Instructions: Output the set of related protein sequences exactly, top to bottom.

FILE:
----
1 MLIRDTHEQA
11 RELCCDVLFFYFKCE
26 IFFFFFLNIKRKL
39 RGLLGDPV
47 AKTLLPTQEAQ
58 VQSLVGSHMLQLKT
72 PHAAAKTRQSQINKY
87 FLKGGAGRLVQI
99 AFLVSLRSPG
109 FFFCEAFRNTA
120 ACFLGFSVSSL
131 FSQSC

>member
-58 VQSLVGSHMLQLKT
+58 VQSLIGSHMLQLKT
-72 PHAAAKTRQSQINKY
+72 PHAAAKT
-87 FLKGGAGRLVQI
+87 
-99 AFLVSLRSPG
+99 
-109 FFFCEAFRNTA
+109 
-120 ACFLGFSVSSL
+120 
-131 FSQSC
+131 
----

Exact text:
1 MLIRDTHEQA
11 RELCCDVLFFYFKCE
26 IFFFFFLNIKRKL
39 RGLLGDPV
47 AKTLLPTQEAQ
58 VQSLVGSHMLQLKT
72 PHAAAKTRQSQINKY
87 FLKGGAGRLVQI
99 AFLVSLRSPG
109 FFFCEAFRNTA
120 ACFLGFSVSSL
131 FSQSC

>member
-58 VQSLVGSHMLQLKT
+58 VQSLIGSHMLQLKT
-72 PHAAAKTRQSQINKY
+72 PHAAAKT
-87 FLKGGAGRLVQI
+87 
-99 AFLVSLRSPG
+99 
-109 FFFCEAFRNTA
+109 
-120 ACFLGFSVSSL
+120 
-131 FSQSC
+131 